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Further Rise in Terms of Trade

Further Rise in Terms of Trade

The merchandise terms of trade rose 0.4 percent in the June 2003 quarter, according to the latest Overseas Trade Indexes released by Statistics New Zealand. The rise in the merchandise terms of trade is due to import prices falling more than export prices in the latest quarter, and follows an increase of 1.2 percent in the March 2003 quarter. An increase in the terms of trade means that more imports can be funded by a fixed quantity of exports.

Prices of merchandise exports decreased 1.4 percent in the June 2003 quarter and import prices fell 1.7 percent. Both export and import prices have recorded consecutive falls since the March 2002 quarter. The price falls in the June 2003 quarter were influenced by a 0.9 percent rise in the value of the New Zealand dollar as measured by the trade weighted index.

Price decreases for non-food manufactures (down 3.4 percent) were the major contributor to the fall in export prices in the June 2003 quarter. Price falls for forestry products (down 2.5 percent) and meat (down 1.9 percent) also contributed to the fall. An increase in dairy product prices (up 5.5 percent) reduced the overall fall in export prices. This was the first rise in dairy export prices since the September 2001 quarter.

Price falls were recorded in most of the main import categories in the June 2003 quarter, with price decreases for petroleum and petroleum products (down 9.2 percent), mechanical machinery (down 1.7 percent) and transport equipment (down 1.2 percent) having the greatest impact. If mineral fuels (mainly petroleum and petroleum products) had been excluded, import prices would have fallen only 0.6 percent in the June 2003 quarter.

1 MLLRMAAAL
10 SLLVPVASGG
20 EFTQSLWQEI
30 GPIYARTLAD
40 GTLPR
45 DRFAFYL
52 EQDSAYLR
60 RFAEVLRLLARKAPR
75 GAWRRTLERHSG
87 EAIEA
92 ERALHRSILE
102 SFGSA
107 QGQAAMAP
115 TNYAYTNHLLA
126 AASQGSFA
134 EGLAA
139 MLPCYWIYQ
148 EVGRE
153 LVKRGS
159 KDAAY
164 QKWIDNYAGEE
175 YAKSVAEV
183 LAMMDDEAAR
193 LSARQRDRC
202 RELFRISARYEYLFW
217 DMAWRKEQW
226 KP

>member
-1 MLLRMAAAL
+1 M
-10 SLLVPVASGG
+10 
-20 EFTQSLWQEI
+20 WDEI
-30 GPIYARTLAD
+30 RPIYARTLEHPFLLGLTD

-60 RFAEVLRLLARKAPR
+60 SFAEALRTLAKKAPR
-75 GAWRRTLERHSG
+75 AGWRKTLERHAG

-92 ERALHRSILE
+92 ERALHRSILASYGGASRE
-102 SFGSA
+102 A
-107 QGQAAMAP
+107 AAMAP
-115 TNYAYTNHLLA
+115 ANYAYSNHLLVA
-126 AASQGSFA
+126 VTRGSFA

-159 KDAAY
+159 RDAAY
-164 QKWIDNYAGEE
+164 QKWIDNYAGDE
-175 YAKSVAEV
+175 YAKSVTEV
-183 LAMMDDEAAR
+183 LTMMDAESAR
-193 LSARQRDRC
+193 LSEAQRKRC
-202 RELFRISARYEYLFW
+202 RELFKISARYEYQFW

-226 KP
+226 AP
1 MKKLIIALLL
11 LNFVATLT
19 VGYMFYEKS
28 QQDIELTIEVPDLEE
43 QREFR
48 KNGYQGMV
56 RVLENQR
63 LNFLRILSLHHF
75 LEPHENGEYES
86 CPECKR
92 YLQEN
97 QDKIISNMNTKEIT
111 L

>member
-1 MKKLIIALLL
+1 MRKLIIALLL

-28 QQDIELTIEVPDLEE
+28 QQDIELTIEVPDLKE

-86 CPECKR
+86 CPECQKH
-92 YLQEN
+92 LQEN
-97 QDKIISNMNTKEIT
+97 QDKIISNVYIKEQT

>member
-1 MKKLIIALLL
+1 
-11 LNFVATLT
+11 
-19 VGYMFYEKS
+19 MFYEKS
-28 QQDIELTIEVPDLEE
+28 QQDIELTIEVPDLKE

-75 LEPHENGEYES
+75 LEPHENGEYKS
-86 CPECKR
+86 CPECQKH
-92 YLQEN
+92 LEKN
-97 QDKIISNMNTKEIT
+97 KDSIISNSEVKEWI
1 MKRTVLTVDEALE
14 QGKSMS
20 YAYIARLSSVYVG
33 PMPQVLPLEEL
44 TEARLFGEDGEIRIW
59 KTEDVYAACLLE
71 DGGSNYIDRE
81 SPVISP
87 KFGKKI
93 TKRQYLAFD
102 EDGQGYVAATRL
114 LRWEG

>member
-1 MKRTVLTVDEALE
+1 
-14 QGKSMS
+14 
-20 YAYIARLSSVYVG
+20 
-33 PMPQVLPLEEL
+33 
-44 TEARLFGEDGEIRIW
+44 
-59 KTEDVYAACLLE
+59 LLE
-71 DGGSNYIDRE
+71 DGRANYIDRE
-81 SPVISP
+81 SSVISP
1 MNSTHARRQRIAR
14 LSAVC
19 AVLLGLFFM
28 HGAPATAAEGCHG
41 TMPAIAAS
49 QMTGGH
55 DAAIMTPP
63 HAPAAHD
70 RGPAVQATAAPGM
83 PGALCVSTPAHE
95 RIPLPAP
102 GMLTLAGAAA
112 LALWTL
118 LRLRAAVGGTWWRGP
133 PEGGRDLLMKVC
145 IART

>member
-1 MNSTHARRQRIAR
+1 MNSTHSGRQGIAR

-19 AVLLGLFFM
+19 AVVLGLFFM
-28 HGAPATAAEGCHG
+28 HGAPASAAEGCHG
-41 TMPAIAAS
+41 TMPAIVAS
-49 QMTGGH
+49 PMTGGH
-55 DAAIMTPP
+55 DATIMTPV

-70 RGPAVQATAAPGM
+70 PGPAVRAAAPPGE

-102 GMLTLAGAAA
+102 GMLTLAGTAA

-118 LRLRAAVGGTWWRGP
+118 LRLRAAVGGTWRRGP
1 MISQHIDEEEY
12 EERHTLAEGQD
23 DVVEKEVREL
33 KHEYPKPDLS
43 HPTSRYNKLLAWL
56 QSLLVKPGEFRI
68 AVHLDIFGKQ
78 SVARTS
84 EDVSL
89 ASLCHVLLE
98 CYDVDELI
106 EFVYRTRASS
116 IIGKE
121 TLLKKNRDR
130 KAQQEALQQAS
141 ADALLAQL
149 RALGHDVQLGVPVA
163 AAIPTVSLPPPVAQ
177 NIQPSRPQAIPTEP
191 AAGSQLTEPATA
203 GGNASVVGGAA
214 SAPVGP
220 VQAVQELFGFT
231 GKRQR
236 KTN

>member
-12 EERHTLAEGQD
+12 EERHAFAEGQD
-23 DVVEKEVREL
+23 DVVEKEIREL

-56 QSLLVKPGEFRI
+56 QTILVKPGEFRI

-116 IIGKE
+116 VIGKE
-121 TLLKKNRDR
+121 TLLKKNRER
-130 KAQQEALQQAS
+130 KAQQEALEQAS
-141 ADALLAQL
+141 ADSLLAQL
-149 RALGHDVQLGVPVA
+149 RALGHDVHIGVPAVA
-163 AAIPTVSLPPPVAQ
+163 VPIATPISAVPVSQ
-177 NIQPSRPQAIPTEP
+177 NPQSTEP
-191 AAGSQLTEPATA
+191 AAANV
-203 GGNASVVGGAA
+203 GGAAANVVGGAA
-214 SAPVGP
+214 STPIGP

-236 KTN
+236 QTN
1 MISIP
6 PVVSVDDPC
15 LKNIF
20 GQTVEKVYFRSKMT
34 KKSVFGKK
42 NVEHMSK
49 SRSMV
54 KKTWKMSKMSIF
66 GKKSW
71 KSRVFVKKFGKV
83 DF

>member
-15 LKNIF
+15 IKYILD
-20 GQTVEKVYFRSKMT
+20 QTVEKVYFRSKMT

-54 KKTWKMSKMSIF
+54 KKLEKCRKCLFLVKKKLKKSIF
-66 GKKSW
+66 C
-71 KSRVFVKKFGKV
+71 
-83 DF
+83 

Seasonally adjusted merchandise export volumes fell 3.8 percent in the June 2003 quarter, following rises in the previous two quarters. The main contributor was an 11.7 percent fall in the non-fuel crude materials sub-index of which wool, wood pulp and lamb skins were the main items to fall. Other sub-indexes to fall were dairy products (down 9.6 percent) and meat (down 5.3 percent), while fruit rose (up 33.8 percent).

The seasonally adjusted merchandise import volumes rose 4.8 percent, following a decrease of 0.5 percent in the March 2003 quarter. Passenger motor cars (up 24.2 percent), intermediate goods (up 4.9 percent) and capital goods (up 10.1 percent) were the main contributors to the rise.

The consumption goods index also rose, while the motor spirit index fell.

The terms of trade for services rose by 1.0 percent in the June 2003 quarter, recording the seventh consecutive increase. This was due to import prices falling (down 1.0 percent) while export prices were flat (down 0.1 percent) in the latest quarter.

Brian Pink

Government Statistician

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